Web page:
When you are entering college and you say: “I want to be a computer programmer” a smiling college counselor hands you a sheet of paper with steps A-Z that tells you exactly what to do. When you are in the real world and you say: “I want to be a computer programmer”, nobody tells you what to do. You have a strong feeling that you don’t need a full degree program, but you don’t know what you can skip. Do I just need A, D, J, M, and Q? What happens if I miss H, will I still be able to get work? And if Q requires 3 months of time, do I really need it? You need a plan.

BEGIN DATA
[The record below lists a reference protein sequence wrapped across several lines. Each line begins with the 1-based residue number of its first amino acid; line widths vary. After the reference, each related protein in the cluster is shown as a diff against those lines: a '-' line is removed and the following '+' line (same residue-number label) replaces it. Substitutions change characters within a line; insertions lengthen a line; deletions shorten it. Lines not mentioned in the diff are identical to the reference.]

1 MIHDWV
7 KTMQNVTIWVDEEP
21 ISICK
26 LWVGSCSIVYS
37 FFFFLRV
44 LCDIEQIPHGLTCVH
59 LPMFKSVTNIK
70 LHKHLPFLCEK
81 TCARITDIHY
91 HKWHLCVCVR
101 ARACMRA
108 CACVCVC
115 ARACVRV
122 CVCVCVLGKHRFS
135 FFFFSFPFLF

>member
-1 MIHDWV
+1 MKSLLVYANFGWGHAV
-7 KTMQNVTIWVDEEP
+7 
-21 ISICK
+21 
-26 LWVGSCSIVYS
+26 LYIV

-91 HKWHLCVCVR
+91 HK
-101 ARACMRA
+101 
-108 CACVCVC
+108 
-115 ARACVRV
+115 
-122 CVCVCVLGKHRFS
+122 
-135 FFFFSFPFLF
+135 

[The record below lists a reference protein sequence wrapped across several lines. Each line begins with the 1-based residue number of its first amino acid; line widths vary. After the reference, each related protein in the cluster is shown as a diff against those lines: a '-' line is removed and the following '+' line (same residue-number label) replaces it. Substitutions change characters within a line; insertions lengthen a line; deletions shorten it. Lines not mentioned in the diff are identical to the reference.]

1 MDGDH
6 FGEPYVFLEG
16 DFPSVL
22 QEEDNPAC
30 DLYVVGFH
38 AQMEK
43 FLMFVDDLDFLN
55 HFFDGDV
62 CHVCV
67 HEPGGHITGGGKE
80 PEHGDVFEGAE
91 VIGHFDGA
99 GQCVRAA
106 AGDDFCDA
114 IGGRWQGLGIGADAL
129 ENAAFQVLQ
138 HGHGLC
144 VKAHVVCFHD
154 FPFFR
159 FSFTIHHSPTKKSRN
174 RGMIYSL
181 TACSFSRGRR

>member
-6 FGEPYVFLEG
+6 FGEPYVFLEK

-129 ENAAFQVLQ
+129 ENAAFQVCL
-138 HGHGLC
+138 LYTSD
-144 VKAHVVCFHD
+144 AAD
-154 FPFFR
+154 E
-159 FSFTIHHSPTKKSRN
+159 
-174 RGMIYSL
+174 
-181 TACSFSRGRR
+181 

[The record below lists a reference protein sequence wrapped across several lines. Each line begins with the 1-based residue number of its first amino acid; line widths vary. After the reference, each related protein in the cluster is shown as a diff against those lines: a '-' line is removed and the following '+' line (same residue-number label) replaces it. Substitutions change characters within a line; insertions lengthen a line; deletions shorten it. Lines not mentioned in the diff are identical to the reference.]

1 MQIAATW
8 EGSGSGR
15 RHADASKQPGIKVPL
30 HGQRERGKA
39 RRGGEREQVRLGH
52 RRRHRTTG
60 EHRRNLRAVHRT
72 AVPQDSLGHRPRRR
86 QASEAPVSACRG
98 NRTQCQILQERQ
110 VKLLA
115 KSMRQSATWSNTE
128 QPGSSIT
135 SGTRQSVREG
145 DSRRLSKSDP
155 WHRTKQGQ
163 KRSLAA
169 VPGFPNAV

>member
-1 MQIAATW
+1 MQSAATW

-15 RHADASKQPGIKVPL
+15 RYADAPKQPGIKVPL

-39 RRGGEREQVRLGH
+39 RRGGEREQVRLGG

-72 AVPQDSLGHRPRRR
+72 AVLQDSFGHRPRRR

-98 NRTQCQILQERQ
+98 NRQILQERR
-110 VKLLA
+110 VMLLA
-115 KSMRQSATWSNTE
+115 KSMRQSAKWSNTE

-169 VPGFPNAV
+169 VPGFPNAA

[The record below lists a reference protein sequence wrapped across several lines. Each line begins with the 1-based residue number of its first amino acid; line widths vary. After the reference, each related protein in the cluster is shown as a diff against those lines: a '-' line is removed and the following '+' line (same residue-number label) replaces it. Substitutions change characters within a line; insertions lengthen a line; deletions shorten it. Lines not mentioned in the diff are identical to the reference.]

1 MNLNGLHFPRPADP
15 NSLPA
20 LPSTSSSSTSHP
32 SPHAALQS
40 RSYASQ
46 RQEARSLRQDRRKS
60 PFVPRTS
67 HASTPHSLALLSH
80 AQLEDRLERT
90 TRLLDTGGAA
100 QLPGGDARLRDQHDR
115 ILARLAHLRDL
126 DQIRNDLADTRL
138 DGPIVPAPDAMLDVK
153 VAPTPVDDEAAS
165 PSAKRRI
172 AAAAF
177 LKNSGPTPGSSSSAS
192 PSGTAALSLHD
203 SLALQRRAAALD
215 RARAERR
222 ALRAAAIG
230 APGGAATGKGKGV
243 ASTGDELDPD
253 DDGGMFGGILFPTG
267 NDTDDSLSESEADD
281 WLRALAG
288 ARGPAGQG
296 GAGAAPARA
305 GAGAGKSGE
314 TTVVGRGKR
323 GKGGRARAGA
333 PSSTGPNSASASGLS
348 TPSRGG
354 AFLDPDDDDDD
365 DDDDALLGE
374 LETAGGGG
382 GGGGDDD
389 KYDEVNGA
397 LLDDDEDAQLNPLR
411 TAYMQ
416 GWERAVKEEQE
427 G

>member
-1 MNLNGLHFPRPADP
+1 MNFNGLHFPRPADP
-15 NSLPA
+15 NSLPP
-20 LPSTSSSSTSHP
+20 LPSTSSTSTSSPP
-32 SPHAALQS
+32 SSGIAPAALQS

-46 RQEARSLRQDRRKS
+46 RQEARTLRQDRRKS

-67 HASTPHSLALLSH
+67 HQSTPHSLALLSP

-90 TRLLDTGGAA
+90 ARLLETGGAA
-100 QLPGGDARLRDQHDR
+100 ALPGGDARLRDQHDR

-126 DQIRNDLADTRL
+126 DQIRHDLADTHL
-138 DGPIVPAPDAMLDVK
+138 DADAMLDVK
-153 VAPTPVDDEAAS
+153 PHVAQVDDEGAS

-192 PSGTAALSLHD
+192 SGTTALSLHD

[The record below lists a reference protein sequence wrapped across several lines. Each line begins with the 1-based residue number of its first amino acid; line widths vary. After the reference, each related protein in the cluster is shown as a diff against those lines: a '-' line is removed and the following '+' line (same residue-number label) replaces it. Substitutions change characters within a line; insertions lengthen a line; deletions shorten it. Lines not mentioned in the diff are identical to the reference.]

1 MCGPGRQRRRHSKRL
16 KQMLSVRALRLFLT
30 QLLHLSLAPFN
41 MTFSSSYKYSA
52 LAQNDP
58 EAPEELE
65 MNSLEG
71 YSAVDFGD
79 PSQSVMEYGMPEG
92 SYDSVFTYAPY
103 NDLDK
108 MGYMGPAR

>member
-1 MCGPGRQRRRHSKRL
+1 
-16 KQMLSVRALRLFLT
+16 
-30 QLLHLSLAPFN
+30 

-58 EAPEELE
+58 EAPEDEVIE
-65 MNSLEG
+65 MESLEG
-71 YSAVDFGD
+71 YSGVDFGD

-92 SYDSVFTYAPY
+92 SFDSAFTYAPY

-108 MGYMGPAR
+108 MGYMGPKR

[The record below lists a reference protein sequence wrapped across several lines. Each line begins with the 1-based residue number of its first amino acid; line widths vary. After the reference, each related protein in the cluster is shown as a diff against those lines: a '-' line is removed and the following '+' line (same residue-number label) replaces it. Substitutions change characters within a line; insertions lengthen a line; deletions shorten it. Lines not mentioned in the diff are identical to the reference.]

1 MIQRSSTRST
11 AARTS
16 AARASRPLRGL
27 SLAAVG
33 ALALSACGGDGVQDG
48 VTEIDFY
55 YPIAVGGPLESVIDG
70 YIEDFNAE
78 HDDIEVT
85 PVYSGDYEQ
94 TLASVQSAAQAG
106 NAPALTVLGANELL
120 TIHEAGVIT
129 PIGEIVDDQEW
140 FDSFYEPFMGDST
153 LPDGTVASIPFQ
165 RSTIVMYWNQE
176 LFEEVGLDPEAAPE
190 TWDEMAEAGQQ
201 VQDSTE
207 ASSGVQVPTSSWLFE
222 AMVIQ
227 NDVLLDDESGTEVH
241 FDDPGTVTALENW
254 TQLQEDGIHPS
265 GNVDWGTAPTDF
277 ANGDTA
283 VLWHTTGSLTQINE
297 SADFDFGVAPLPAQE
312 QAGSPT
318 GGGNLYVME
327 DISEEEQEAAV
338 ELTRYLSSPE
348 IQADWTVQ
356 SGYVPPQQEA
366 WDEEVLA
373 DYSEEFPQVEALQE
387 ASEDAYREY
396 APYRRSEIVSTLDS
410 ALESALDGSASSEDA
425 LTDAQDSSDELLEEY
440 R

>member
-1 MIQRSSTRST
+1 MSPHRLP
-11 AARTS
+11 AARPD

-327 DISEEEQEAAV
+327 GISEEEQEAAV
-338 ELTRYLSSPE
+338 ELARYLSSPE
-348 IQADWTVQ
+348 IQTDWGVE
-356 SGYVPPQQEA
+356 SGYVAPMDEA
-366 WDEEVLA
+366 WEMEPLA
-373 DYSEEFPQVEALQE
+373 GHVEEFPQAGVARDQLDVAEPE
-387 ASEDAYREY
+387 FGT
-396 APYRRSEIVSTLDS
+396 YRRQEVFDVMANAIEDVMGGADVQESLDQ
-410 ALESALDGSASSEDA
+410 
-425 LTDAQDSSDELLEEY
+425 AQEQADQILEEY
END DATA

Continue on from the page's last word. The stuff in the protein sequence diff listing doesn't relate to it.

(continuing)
One of the keys to learning a new task to do it professionally is staying focused. It takes time to acquire the requisite knowledge. Over that time there are many other priorities that will compete for your attention. Laser-like focus is required to see it through and a well-defined path is required to maintain focus.
Now that I’ve convinced you that you need a plan, here is how I got started. First I evaluated the way I learn. This took a long time, mind you. I spent at least 3 years getting books from the library and trying to teach myself Java, PHP, SQL, etc… with no luck. Will Hunting got his education by spending “$1.50 in late charges at the public library”, but that wasn’t going to be me. I needed somebody to teach it to me. Next post – finding a teacher